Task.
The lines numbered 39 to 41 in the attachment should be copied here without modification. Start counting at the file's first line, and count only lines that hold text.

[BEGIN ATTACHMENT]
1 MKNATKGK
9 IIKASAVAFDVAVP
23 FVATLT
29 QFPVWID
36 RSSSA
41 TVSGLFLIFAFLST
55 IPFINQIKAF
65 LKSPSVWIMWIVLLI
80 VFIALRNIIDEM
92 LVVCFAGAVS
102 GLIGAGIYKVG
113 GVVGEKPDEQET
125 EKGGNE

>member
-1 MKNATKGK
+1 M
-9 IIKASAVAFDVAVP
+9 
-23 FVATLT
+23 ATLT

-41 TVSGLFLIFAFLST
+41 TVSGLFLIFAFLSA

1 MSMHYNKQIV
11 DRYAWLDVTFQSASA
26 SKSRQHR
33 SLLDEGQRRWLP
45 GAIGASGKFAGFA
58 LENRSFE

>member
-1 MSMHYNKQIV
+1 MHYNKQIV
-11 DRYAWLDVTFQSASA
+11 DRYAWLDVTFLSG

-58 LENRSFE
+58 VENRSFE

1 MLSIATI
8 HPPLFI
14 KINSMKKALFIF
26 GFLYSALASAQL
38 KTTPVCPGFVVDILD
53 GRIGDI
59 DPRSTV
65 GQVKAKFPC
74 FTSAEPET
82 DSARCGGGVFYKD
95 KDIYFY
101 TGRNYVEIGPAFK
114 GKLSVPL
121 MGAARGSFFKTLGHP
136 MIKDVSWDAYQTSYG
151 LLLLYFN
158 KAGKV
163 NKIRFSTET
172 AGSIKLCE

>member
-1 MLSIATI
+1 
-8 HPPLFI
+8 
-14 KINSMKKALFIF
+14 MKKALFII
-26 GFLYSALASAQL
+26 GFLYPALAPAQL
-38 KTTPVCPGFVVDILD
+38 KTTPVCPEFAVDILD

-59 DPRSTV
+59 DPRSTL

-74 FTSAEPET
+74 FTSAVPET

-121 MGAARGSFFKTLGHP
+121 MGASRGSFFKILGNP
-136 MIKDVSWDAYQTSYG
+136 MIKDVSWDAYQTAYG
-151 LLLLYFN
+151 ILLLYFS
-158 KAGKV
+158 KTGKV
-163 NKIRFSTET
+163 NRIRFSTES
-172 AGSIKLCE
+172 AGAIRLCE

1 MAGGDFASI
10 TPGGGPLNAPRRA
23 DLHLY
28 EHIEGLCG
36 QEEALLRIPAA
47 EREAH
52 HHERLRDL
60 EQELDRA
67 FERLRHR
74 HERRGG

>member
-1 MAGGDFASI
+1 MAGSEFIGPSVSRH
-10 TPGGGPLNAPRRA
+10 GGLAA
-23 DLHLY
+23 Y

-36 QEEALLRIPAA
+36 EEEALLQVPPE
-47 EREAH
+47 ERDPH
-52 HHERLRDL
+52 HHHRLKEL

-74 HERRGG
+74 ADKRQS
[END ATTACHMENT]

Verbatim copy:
26 GFLYSALASAQL
38 KTTPVCPGFVVDILD
53 GRIGDI